Wednesday, March 4, 2015

Math Is Real Life: Shopping for Chocolate

It's the first Wednesday of March which means it's time for our monthly linky - Math IS Real Life!! If you want to see how the linky works, or just want other real world math ideas, check out our Pinterest Board of all the posts so that you can look back and find some great ideas and REAL pictures to use in your classroom!
If you are linking up, please include the below picture AND a link back to all four of our blogs - feel free to use the 2nd image and the links listed below!


A monthly REAL WORLD math blog link-up hosted by
This month's "Math is Real Life" post was inspired by a recent trip to the San Francisco areas.  We were off visiting Stanford with my son (now THERE is a MiRL post...tuition and room and board!) and we stopped to check out Ghirardelli!  Now...if you are like me...chocolate is a very important part of your life, so this is kind of a "Mecca" of sorts...but within a few minutes of walking in, I saw the HUGE amount of math on display!

I seriously could have just rolled around in this. This bin was huge.  Anyone want to estimate how many chocolates?  The answer?  Not. Enough.
How much could you save?  And the bigger you need 3 pounds of chocolate malt balls?

Think of the great questions you could ask...what is the MOST 5 bars could cost?  What is the LEAST 5 bars could cost?  What are all the possible totals for buying 5 bars?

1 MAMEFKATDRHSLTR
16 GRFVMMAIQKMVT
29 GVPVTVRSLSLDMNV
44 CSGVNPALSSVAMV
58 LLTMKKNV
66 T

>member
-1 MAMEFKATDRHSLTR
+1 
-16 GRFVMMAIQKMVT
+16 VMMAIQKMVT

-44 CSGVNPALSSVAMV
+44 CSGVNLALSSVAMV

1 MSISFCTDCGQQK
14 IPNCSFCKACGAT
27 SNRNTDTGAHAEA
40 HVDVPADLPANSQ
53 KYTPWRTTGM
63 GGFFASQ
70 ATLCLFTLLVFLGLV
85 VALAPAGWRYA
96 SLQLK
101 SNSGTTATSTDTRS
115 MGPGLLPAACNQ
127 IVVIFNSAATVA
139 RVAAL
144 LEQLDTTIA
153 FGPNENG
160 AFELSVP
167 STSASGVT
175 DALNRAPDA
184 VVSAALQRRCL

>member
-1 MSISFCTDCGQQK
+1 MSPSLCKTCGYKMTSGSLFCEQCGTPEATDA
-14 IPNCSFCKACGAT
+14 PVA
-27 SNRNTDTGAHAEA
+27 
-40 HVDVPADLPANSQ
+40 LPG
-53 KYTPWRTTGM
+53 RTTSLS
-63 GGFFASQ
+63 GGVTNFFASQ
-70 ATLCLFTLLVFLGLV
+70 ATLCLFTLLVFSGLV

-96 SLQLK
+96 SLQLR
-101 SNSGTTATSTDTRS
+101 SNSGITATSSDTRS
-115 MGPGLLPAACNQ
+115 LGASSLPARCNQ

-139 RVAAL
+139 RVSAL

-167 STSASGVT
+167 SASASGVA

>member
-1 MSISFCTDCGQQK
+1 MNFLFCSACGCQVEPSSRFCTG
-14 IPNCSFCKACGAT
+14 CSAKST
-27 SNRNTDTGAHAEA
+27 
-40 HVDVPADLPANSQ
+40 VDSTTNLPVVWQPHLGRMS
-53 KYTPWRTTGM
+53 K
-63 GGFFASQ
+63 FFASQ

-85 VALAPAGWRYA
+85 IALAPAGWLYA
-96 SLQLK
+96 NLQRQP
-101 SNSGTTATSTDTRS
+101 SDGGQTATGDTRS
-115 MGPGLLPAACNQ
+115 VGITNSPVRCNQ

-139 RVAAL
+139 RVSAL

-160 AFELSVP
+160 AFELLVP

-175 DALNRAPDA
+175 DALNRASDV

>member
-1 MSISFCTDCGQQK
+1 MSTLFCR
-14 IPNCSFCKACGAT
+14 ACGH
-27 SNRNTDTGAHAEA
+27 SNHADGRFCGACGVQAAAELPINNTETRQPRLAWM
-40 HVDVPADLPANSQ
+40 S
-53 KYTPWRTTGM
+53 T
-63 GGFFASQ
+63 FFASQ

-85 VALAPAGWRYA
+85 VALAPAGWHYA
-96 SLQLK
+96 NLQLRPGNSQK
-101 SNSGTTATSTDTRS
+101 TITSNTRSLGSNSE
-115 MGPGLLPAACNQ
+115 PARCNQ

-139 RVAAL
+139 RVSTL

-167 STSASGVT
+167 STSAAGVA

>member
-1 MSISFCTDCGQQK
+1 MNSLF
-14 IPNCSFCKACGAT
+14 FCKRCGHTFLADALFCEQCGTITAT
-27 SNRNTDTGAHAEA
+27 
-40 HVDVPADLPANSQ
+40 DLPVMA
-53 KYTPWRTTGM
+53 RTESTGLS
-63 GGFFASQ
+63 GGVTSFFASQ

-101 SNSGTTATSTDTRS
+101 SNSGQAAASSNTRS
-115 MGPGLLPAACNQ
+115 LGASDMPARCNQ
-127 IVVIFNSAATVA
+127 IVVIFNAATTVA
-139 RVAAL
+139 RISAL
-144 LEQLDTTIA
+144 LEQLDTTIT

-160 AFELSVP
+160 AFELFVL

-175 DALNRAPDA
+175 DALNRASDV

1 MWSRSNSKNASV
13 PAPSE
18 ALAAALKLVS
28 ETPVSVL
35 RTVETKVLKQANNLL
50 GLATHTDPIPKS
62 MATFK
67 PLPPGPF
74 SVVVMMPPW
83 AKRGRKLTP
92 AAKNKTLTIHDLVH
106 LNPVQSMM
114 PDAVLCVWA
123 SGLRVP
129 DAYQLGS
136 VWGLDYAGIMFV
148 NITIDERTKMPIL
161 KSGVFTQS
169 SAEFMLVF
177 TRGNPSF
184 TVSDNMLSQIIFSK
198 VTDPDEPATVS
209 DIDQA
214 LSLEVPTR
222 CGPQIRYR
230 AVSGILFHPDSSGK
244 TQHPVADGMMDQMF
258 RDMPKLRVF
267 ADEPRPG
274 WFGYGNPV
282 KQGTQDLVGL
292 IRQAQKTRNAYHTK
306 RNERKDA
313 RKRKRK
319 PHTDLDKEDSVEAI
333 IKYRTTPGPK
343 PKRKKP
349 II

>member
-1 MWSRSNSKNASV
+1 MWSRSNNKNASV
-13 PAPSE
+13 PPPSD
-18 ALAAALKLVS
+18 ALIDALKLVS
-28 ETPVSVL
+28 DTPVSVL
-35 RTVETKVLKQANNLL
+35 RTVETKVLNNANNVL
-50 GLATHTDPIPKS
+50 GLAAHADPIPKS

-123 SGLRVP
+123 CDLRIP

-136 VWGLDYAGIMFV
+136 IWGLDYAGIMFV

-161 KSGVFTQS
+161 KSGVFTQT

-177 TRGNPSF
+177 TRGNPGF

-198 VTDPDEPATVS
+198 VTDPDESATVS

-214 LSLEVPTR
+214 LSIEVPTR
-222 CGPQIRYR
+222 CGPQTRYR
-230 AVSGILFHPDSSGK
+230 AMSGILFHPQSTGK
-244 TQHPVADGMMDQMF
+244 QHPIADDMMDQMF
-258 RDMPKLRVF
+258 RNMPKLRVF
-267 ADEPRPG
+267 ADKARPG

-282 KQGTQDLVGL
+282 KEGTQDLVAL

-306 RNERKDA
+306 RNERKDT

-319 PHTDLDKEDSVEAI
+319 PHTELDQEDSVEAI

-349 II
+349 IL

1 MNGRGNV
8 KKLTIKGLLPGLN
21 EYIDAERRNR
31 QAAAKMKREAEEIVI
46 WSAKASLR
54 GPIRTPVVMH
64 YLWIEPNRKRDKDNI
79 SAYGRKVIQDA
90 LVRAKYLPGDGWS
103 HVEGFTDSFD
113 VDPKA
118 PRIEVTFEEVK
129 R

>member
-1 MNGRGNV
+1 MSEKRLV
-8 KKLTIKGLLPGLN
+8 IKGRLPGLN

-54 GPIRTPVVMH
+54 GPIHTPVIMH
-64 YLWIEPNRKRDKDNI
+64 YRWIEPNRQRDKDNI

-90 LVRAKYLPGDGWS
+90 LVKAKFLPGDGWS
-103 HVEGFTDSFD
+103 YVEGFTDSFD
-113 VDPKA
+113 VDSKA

How much are they per POUND?  (Pretty unusual to offer a "per half pound" price!  How many pieces do you suppose are in a half pound?  A pound?
I just wanted this.  No math here. much is one bag?  Two bags?  Three bags?  How much would it cost to buy FOUR bags then? many chocolates fit in a small take out box? How do these prices compare to the prices in the displays above?  
The very BEST math of the day?  This.  The one piece of FREE chocolate they handed out at the door!
What am I doing with this in my classroom?  I made a photo collage that I printed of some of these pictures and am asking students to generate questions from it that could turn into word problems.  This is SUCH an easy way to incorporate "Real Life" math in your classroom with very little effort!
Don't forget to check out the other MIRL posts below! Check back over the next few days - more will be added!!  Thanks for stopping by!  I recommend the caramel, by the way!

1 comment:

  1. My 2nd graders aren't ready for some of the math you've described, but I was thinking I could change it a bit to make it work. I was thinking the Toy section, but I like the idea of your chocolate visit! Sara